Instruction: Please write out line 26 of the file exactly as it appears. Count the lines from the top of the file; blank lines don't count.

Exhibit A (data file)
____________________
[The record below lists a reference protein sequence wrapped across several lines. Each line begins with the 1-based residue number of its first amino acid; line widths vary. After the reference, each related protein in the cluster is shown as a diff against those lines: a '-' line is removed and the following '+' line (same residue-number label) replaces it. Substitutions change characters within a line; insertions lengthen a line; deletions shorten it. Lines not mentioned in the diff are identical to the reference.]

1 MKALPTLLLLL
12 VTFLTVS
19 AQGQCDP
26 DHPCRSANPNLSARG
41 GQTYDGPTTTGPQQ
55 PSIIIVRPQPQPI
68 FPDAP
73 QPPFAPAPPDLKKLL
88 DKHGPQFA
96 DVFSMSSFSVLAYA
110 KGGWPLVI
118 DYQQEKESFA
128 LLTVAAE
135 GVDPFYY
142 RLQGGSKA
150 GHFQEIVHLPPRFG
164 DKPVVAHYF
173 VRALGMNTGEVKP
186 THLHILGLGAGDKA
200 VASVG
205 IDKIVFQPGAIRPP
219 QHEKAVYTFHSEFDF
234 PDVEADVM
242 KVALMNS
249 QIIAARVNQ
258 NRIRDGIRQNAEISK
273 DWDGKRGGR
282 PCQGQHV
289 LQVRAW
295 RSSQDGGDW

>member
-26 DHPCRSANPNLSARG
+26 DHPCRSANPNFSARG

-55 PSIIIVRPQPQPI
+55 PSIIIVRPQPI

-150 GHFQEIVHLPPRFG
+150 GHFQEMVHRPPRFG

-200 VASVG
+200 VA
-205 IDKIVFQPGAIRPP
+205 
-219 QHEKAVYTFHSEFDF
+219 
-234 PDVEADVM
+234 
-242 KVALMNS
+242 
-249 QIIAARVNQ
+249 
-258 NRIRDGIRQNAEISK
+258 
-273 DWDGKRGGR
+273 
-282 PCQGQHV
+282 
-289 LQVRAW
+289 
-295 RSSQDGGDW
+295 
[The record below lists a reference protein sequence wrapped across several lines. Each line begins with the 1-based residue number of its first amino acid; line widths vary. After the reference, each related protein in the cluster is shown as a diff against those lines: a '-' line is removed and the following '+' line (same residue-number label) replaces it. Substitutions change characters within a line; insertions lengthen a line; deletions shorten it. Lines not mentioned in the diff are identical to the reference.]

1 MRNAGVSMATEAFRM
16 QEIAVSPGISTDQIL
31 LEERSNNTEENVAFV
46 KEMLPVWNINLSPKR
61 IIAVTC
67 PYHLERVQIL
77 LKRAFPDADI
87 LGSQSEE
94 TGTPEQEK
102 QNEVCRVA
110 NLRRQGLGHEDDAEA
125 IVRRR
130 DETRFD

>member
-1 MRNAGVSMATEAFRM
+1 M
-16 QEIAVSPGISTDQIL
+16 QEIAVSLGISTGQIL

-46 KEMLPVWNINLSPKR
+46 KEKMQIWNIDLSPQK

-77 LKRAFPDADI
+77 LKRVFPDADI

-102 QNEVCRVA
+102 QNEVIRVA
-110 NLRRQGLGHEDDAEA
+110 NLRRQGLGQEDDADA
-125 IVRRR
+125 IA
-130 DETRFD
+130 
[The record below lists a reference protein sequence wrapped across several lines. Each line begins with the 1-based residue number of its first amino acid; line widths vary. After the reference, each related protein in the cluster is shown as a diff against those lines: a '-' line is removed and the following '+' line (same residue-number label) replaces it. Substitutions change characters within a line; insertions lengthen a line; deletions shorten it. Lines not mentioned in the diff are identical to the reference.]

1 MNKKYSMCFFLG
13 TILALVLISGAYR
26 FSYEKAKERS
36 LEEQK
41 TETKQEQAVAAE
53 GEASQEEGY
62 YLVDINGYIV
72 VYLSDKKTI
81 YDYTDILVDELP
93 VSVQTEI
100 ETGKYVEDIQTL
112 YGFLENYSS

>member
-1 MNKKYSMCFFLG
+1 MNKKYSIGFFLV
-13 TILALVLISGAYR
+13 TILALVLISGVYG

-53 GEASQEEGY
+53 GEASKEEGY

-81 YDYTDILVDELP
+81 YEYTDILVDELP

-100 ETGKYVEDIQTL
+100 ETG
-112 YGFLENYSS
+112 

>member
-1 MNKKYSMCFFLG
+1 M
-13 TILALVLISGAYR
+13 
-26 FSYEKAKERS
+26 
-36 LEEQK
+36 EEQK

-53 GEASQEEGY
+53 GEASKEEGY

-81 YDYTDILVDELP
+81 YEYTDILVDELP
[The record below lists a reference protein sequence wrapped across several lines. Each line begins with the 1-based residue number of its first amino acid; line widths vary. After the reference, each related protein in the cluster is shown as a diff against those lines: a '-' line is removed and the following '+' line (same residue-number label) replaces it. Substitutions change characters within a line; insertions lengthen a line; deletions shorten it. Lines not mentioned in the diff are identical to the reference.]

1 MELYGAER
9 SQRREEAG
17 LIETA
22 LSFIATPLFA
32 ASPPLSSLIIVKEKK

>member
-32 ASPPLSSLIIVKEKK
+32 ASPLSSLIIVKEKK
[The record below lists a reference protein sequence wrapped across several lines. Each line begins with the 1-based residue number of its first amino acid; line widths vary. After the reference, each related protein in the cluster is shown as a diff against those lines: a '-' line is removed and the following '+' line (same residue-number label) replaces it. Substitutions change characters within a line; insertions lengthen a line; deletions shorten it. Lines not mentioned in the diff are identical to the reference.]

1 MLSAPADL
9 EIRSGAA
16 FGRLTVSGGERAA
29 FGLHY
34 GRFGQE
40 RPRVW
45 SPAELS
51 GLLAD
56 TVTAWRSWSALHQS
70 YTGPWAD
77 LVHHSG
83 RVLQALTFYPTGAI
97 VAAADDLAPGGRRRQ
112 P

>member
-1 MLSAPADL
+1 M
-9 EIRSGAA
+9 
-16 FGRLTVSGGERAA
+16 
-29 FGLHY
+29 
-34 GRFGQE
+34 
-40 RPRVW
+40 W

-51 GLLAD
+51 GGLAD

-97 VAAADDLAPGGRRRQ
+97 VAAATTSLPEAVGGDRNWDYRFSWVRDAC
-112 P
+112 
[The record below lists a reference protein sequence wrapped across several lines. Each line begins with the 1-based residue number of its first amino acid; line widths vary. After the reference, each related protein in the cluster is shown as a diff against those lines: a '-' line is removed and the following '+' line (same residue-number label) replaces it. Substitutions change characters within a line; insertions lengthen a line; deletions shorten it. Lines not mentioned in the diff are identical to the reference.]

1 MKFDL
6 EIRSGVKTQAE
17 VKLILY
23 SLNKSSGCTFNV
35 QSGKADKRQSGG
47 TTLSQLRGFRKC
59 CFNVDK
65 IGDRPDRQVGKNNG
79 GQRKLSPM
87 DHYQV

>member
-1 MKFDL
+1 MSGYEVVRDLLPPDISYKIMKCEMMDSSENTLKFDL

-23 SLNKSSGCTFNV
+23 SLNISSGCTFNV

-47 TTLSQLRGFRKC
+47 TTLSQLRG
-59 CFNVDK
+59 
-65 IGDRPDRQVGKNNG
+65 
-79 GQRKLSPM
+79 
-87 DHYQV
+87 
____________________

249 QIIAARVNQ